The Great Pacific Garbage Patch is the world’s largest collection of floating trash—and the most famous. It lies between Hawaii and California and is often described as “larger than Texas,” even though it contains not a square foot of surface on which to stand. It cannot be seen from space, as is often claimed.
The lack of terra firma did not deter a pair of advertising executives from declaring the patch to be an actual place. They named it the nation of Trash Isles, signed up former Vice President Al Gore as its first “citizen” and last fall, petitioned the United Nations for recognition. The publicity stunt perpetuated the myth.
The patch was discovered in 1997 by Charles Moore, a yachtsman who had sailed through a mishmash of floating plastic bottles and other debris on his way home to Los Angeles. It was named by Curtis Ebbesmeyer, a Seattle oceanographer known for his expertise in tracking ocean currents and the movement of cargo lost overboard, including rubber duck bath toys and Nike tennis shoes. The patch is now the target of a $32 million cleanup campaign launched by a Dutch teenager, Boyan Slat, now 23, and head of the Ocean Cleanup, the organization he founded to do the job.
Beyond those details, not much was known about the specific contents of the patch—until now.
Microplastics make up 94 percent of an estimated 1.8 trillion pieces of plastic in the patch. But that only amounts to eight percent of the total tonnage. As it turns out, of the 79,000 metric tons of plastic in the patch, most of it is abandoned fishing gear—not plastic bottles or packaging drawing headlines today.
A comprehensive new study by Slat’s team of scientists, published in Scientific Reports Thursday, concluded that the 79,000 tons was four to 16 times larger than has been previously estimated for the patch. The study also found that fishing nets account for 46 percent of the trash, with the majority of the rest composed of other fishing industry gear, including ropes, oyster spacers, eel traps, crates, and baskets. Scientists estimate that 20 percent of the debris is from the 2011 Japanese tsunami.
Laurent Lebreton, an oceanographer with the Ocean Cleanup and the study’s lead author, says the research team was looking to assess the larger pieces.
“I knew there would be a lot of fishing gear, but 46 percent was unexpectedly high,” he says. “Initially, we thought fishing gear would be more in the 20 percent range. That is the accepted number [for marine debris] globally—20 percent from fishing sources and 80 percent from land.”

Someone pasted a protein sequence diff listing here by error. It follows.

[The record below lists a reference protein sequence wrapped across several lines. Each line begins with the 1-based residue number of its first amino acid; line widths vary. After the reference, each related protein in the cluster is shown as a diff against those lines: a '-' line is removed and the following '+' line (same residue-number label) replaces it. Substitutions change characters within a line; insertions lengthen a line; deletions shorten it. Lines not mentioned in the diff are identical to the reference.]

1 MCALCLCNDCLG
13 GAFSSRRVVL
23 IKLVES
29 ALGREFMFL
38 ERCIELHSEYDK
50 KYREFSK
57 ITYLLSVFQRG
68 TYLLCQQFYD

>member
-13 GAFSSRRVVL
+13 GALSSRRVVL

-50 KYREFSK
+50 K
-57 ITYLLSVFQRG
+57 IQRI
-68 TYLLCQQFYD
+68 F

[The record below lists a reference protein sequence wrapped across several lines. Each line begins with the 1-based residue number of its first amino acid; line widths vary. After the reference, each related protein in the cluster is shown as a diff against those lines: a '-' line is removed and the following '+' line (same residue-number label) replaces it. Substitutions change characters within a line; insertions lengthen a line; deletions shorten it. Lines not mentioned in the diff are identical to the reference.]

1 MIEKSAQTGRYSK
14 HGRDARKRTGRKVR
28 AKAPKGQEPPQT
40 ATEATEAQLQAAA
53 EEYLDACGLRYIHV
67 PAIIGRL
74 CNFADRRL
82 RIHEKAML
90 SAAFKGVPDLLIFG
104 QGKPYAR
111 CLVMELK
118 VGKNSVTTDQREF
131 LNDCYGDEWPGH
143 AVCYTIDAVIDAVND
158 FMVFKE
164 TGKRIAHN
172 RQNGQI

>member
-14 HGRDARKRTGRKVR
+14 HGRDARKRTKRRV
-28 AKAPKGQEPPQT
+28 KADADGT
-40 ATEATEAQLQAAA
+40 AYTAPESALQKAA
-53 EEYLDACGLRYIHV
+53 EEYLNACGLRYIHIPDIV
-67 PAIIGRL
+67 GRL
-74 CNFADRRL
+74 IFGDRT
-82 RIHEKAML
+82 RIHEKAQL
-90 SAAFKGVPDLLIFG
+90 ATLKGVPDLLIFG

Ghostnets, a term coined to describe purposely discarded or accidentally lost netting, drift through the ocean, entangling whales, seals, and turtles. An estimated 100,000 marine animals are strangled, suffocated, or injured by plastics every year.
Ocean Cleanup is currently working on a system to remove much of this abandoned fishing gear, with plans to launch later this year.
“The interesting piece is that at least half of what they’re finding is not consumer plastics, which are central to much of the current debate, but fishing gear,” says George Leonard, the chief scientist at the Ocean Conservancy. “This study is confirmation that we know abandoned and lost gear is an important source of mortality for a whole host of animals and we need to broaden the plastic conversation to make sure we solve this wedge of the problem.”
Marine debris expert Marcus Eriksen, co-founder of the 5 Gyres Institute, cautions that the new study is based on only limited surveys, making it difficult to accurately estimate the complete size of the patch. The data are significant in showing such a high accumulation of fishing gear, he notes.
Publication of the garbage patch study coincided with a new report from Britain, Foresight Future of the Sea, that found plastic pollution in the ocean could triple by 2050 unless a “major response” is mounted to prevent plastic from reaching the ocean. The report declared plastic pollution to be one of the main environmental threats to the seas, along with sea-level rise and warming oceans.
The study included two aerial surveys in October of 2016 that took 7,000 images, and 652 ocean surface trawls conducted in July, August, and September of 2015 by 18 vessels.
The surface trawls also filled in the rest of the story.
Fifty plastic items collected had a readable production date: One from 1977, seven from the 1980s, 17 from the 1990s, 24 from the 2000s, and one from 2010. Researchers also found 386 objects with recognizable words or sentences in nine different languages.
The writing on a third of the objects was Japanese and another third was Chinese. The country of production was readable on 41 objects, showing they were manufactured in 12 different nations.
The study also concluded that plastic pollution is “increasing exponentially and at a faster rate than in surrounding waters.” Others are not as confident that the conclusion indicates a dramatic change in distribution of marine debris. Much of the world’s marine debris is believed to lie in the coastal regions, not in the middle of oceans.
Leonard says he was impressed with the scope of the study. “It’s strong science,” he says. “But at the same time, in this field, the harder we look, the more plastic we find.”